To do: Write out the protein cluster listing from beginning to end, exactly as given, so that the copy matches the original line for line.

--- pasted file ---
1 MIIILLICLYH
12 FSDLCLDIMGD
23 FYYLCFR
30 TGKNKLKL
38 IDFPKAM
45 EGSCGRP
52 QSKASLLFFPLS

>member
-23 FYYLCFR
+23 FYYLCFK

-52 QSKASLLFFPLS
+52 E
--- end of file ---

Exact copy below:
1 MIIILLICLYH
12 FSDLCLDIMGD
23 FYYLCFR
30 TGKNKLKL
38 IDFPKAM
45 EGSCGRP
52 QSKASLLFFPLS

>member
-23 FYYLCFR
+23 FYYLCFK

-52 QSKASLLFFPLS
+52 E